“In 2009, when the Department of Permitting and Land use was created, Mayor James Richetelli, on the record, stated that ‘the DPLU director will be responsible for administrative functions only and not land use decisions,’” Cervin said. “It was with that understanding that the DPLU was approved by the Board of Aldermen.
“[Last] Wednesday the mayor announced that he has appointed the DPLU director as Milford’s chief zoning enforcement officer. This action not only bypasses the authority of the Planning and Zoning Board’s responsibility to enforce regulations but if it stands will leave all future land use decisions vulnerable to political influence.”
Cervin and Barbara Bell, a local environmentalist and a member of the Connecticut Siting Council, explained that the people who had been authorized to enforce city zoning regulations — the zoning enforcement officer, the city planner, the assistant city planner, and in a pinch, the chairman of the Planning and Zoning Board — answer to the Planning and Zoning Board. They said Griffith, as DPLU director, does not answer to the board but answers directly to the mayor and is appointed by the mayor.
They question if the mayor had the legal right to create what they see as a position that is outside the pre-existing structure.
Mark Lofthouse, a former P&Z vice chairman, said he was taken aback when he heard that Griffith was indeed made chief zoning enforcement officer, minus a vote by the board.
“What is so urgent that the mayor decided to bypass the P&Z?” Lofthouse said.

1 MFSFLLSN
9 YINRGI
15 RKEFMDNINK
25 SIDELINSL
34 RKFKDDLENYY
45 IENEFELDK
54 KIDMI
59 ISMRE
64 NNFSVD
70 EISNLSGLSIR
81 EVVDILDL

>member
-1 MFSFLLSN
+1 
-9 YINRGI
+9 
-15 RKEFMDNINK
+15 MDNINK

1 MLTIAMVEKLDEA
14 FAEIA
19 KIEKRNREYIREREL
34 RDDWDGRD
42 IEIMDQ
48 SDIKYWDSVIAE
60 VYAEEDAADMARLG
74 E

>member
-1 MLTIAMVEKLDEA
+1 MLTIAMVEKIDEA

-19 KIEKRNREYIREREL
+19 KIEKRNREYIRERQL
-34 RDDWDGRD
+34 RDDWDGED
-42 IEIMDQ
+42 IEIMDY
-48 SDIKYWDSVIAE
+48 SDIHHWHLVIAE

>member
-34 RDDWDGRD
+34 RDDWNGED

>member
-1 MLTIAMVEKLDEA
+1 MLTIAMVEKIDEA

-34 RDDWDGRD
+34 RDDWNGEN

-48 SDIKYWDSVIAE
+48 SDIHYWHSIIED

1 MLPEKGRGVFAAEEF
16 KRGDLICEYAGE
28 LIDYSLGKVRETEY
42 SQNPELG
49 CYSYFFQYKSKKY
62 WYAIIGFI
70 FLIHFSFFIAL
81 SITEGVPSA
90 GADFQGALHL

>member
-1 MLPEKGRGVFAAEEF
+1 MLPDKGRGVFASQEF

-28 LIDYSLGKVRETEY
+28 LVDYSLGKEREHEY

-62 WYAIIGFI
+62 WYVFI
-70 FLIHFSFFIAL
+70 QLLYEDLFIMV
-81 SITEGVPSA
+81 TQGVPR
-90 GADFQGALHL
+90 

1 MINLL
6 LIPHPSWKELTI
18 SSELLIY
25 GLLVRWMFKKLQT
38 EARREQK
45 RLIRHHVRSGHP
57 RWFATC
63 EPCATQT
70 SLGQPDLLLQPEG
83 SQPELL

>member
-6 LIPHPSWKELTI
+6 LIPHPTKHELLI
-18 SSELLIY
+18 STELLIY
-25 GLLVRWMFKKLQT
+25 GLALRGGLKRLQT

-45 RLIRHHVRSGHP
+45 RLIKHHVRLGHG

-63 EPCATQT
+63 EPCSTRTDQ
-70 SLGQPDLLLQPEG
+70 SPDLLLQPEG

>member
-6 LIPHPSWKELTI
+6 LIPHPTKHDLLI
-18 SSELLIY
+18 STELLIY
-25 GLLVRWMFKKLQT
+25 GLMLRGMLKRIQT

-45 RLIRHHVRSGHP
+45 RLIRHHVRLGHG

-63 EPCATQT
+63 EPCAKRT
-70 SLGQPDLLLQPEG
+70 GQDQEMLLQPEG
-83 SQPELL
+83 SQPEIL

Lofthouse said the board creates a separation of power between the mayor’s office and the land use departments. This change eliminates that separation of power, he said.
“I find this really disturbing,” he said.
Mayor Blake responded, saying that Milford’s zoning regulations give the mayor the ability to appoint zoning enforcement officers, and since there was no budgetary impact, “Joe Griffith’s appointment just made sense.”
Mayor pushes efficiency
Blake said when he hired Griffith he had been looking for a candidate who was a licensed building inspector, which Griffith is, so he could take on some additional roles, as the KRIT report recommended. When he named Griffith chief building official last year, over Raucci, the mayor said “the realignment of responsibilities within the department is targeted to decrease wait times for building inspections and plan reviews while bolstering communications to the applicant.”
Naming Griffith chief zoning enforcement officer makes the process even more efficient, Blake said, adding that it simply increases Griffith’s administrative capabilities.
“The city is still in the process of implementing the KRIT recommendations,” Blake told the zoning board during a meeting late last year. “This is one component of that report. One of the things that came out of KRIT was there should be cross-training. This lends itself to that. Also, that champion, the DPLU director, needs to have those mandates to move projects forward and to move the department forward, and that is consistent with that charge from the Kimball Implementation Report that since 2009, the Planning and Zoning Board and the city of Milford have been trying to fully implement.”